When the person you are speaking with finishes his or her remarks, ask if it’s OK for you to repeat back what you heard the individual say. Then give highlights of the conversation that convey your understanding. This is great for you and affirming for the speaker.

5. Limit distractions.

From cellphones and social media to simultaneous conversations to the television or music apps, at any given time myriad items are competing for our attention.

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If you are in a conversation, try to limit distractions. Practice focusing on one thing when someone is speaking with you, and that’s the person talking. While most people believe they are capable of multitasking, research indicate that no one does it well.

David Sanbonmatsu, a University of Utah psychology professor and lead author of a research study on distraction says:

“People don’t multitask because they’re good at it. They do it because they are more distracted.”

In other words, they have so much going on that they feel forced to do more than one thing at a time. The result is poor listening skills.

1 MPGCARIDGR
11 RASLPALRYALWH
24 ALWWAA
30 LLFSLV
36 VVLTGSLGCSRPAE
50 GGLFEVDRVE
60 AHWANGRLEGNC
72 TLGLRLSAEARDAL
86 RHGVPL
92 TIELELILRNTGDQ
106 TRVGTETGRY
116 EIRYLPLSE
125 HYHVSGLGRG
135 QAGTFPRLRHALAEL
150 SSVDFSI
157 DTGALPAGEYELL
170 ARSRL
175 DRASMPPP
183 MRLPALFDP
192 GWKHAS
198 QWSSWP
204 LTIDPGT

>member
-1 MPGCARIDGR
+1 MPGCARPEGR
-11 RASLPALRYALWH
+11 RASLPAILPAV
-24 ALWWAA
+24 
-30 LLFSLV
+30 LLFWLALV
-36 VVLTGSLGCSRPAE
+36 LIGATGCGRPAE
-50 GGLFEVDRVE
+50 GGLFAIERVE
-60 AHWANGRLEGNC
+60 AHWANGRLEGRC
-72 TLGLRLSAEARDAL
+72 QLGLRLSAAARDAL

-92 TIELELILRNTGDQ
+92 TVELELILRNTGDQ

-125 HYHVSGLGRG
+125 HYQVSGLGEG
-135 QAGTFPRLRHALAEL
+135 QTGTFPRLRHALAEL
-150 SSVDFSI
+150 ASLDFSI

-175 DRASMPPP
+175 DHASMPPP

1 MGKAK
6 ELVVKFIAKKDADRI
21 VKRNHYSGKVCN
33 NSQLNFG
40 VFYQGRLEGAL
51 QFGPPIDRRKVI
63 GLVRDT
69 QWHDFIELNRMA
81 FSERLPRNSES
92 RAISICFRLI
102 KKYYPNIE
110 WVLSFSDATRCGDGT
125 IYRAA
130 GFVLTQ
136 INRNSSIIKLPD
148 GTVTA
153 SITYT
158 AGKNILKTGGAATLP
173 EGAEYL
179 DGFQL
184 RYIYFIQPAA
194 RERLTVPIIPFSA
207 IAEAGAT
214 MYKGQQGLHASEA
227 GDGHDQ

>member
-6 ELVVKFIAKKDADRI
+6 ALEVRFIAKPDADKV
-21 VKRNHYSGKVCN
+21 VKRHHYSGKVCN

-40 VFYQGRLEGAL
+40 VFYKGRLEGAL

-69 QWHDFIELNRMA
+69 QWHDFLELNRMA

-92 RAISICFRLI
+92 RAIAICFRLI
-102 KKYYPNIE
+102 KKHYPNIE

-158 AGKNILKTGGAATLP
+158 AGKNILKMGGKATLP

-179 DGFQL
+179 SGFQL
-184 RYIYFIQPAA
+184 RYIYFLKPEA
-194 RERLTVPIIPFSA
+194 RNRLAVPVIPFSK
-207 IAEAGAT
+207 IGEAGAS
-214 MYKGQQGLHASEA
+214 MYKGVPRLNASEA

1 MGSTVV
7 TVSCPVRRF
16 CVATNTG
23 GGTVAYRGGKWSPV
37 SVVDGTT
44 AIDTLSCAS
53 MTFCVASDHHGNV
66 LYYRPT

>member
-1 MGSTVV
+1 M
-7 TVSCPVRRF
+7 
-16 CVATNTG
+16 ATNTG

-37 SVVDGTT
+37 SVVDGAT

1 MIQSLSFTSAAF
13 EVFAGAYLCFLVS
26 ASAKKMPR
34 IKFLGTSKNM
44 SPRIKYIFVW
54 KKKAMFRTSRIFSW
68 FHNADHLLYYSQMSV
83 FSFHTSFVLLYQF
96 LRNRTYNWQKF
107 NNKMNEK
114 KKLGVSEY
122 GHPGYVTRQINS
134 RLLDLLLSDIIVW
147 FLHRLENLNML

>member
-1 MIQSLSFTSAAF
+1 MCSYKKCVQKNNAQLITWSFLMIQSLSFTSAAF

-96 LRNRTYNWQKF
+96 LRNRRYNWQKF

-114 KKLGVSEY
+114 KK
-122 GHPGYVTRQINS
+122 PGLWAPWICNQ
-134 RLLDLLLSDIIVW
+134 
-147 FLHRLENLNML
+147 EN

The next time you are in a conversation, limit the distractions around you. Place the phone out of reach, silence or tune out the television, and for the next several minutes, focus exclusively on the person you are in communication with.

Even if you believe you can do more than one thing well, think about whether the person speaking to you believes he or she has your full attention. If the individual does not believe you are listening fully, you may throw off the person’s train of thought while he or she expends energy thinking about how to capture your complete attention.

For instance, in my profession, I am constantly in the position of presenting to multiple people at a time. When I am speaking to an individual or a group, I find that I have a hard time staying focused on my remarks if the individuals I am speaking with are staring at their computer or cellphone.

6. Make good eye contact.

I have heard plenty of people say they are listening even though their eyes are on other items rather than the speaker. Active listening is about listening with all our body and senses.

To improve or enhance your listening skills, look at the person who is speaking. Make good eye contact with the individual throughout his or her remarks. This allows you to take in the words the person is saying as well as the individual’s facial expressions and gestures.